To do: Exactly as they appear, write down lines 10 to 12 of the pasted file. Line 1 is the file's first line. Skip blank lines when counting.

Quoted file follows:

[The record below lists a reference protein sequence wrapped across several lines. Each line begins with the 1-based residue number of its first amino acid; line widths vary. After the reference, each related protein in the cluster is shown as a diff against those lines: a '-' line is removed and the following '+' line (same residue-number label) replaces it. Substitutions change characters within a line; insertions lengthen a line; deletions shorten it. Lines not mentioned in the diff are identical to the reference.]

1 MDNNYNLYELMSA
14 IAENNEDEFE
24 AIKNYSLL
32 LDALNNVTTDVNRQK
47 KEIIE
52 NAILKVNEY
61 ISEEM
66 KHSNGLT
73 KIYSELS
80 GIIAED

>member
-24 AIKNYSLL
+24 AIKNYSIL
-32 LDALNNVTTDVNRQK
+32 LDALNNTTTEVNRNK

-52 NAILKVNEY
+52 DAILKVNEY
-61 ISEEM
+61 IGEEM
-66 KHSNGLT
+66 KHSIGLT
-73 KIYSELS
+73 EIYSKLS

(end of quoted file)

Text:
73 KIYSELS
80 GIIAED

>member